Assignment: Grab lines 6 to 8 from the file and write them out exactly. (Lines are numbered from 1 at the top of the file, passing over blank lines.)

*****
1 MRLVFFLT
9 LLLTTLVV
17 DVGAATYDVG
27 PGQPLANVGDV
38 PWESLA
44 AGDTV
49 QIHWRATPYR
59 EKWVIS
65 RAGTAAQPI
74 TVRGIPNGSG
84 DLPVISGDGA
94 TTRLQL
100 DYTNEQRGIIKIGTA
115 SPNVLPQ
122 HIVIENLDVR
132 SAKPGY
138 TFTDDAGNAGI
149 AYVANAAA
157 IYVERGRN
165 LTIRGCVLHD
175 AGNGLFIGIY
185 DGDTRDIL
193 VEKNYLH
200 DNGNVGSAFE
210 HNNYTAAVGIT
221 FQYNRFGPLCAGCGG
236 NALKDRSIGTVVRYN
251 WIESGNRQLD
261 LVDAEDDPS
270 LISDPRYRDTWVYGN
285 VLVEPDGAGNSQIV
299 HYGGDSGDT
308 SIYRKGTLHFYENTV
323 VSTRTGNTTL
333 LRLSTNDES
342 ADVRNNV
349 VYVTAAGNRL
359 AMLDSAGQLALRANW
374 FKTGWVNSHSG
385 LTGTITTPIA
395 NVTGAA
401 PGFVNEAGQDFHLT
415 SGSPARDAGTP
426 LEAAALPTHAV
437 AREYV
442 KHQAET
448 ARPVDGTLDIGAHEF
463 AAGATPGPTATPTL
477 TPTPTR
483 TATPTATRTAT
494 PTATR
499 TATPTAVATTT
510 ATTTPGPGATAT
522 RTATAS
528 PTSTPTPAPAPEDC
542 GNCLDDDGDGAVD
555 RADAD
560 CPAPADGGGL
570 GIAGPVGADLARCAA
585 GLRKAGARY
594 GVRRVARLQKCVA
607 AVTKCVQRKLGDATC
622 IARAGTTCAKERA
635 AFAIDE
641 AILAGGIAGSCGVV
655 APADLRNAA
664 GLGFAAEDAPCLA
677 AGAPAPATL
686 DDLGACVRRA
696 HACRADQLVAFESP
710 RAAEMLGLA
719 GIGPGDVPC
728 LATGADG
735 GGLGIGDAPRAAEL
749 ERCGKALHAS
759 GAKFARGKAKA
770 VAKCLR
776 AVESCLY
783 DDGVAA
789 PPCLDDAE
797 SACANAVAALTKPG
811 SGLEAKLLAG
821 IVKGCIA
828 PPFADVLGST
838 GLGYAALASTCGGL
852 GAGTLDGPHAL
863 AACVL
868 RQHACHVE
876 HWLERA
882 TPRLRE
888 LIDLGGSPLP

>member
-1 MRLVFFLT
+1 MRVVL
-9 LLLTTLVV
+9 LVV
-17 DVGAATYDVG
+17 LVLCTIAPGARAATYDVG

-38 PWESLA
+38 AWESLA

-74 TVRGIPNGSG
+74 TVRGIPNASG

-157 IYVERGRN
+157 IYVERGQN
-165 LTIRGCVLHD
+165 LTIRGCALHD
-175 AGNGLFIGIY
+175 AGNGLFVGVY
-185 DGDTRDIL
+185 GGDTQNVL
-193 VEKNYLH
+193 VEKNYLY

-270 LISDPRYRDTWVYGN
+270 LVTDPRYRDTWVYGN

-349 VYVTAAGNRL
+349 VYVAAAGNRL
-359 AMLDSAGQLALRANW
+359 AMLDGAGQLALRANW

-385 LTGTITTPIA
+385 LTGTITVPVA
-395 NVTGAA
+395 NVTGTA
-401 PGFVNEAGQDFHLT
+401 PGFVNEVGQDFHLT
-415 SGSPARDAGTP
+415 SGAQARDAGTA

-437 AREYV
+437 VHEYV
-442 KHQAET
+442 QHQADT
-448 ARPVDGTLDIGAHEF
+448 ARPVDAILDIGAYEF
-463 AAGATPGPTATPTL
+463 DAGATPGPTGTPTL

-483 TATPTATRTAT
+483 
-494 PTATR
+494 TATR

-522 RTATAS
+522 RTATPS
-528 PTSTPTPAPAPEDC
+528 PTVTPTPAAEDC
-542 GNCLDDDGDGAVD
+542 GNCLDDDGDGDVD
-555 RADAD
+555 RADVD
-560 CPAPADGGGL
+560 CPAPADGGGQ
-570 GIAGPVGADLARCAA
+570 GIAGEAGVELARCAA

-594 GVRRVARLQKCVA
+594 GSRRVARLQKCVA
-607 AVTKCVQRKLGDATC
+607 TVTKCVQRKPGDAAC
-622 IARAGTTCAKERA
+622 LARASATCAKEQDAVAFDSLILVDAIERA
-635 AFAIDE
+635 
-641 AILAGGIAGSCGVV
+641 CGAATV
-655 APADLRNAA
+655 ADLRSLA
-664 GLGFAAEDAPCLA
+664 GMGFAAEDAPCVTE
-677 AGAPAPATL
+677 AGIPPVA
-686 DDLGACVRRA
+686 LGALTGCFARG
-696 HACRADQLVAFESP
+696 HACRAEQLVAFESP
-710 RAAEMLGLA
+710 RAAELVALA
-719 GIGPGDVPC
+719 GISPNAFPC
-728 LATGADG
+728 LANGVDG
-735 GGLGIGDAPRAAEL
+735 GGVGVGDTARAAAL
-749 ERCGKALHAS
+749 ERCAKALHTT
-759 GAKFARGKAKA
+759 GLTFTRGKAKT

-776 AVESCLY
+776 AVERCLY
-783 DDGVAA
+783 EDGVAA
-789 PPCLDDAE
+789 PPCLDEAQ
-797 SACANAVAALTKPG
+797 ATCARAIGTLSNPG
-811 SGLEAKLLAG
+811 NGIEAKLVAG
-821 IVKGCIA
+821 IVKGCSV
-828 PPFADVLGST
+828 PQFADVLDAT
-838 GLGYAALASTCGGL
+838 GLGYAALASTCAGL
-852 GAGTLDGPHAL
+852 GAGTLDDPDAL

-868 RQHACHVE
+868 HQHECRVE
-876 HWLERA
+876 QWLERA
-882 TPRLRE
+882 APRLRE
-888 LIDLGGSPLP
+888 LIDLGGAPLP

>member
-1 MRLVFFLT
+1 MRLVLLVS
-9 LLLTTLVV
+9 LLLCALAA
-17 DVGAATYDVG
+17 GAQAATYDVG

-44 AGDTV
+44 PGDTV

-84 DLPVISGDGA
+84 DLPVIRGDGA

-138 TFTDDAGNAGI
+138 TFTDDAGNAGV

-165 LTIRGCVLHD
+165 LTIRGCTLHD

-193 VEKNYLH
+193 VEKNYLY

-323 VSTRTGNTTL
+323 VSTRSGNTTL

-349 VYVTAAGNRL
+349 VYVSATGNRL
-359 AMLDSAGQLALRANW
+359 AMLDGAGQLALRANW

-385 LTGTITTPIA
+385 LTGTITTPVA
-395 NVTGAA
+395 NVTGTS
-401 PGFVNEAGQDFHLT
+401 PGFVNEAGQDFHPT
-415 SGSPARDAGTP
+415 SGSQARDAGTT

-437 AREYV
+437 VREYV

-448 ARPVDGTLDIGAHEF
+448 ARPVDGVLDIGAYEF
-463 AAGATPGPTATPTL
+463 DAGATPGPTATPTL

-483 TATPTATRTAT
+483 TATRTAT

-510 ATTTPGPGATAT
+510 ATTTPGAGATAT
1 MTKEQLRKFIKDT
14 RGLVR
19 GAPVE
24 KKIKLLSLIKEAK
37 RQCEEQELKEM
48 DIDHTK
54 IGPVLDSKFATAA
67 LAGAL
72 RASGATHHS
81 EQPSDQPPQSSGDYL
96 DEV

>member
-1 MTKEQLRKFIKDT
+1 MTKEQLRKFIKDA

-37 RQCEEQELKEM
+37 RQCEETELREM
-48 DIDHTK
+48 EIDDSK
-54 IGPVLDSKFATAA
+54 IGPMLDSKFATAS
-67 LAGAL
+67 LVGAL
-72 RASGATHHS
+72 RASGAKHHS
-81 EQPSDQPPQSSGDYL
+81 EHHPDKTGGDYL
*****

44 AGDTV
49 QIHWRATPYR
59 EKWVIS